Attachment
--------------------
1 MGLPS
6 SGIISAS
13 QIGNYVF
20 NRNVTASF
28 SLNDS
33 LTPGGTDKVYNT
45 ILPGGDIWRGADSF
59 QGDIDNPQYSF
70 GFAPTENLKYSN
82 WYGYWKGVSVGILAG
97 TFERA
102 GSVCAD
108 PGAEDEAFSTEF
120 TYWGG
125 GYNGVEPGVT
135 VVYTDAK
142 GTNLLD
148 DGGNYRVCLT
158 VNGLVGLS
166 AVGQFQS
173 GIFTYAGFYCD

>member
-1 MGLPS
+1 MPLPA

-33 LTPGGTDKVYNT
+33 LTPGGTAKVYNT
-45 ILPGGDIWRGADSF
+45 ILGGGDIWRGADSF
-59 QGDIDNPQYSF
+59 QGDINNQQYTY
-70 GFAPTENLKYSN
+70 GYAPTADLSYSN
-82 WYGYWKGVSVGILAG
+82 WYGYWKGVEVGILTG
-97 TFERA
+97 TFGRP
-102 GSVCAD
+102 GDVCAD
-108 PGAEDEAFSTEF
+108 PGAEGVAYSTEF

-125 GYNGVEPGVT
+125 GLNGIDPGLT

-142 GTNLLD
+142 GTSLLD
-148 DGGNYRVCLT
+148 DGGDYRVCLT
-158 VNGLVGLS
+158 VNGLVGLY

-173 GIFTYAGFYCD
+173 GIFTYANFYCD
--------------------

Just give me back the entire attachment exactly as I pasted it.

1 MGLPS
6 SGIISAS
13 QIGNYVF
20 NRNVTASF
28 SLNDS
33 LTPGGTDKVYNT
45 ILPGGDIWRGADSF
59 QGDIDNPQYSF
70 GFAPTENLKYSN
82 WYGYWKGVSVGILAG
97 TFERA
102 GSVCAD
108 PGAEDEAFSTEF
120 TYWGG
125 GYNGVEPGVT
135 VVYTDAK
142 GTNLLD
148 DGGNYRVCLT
158 VNGLVGLS
166 AVGQFQS
173 GIFTYAGFYCD

>member
-1 MGLPS
+1 MPLPA

-33 LTPGGTDKVYNT
+33 LTPGGTAKVYNT
-45 ILPGGDIWRGADSF
+45 ILGGGDIWRGADSF
-59 QGDIDNPQYSF
+59 QGDINNQQYTY
-70 GFAPTENLKYSN
+70 GYAPTADLSYSN
-82 WYGYWKGVSVGILAG
+82 WYGYWKGVEVGILTG
-97 TFERA
+97 TFGRP
-102 GSVCAD
+102 GDVCAD
-108 PGAEDEAFSTEF
+108 PGAEGVAYSTEF

-125 GYNGVEPGVT
+125 GLNGIDPGLT

-142 GTNLLD
+142 GTSLLD
-148 DGGNYRVCLT
+148 DGGDYRVCLT
-158 VNGLVGLS
+158 VNGLVGLY

-173 GIFTYAGFYCD
+173 GIFTYANFYCD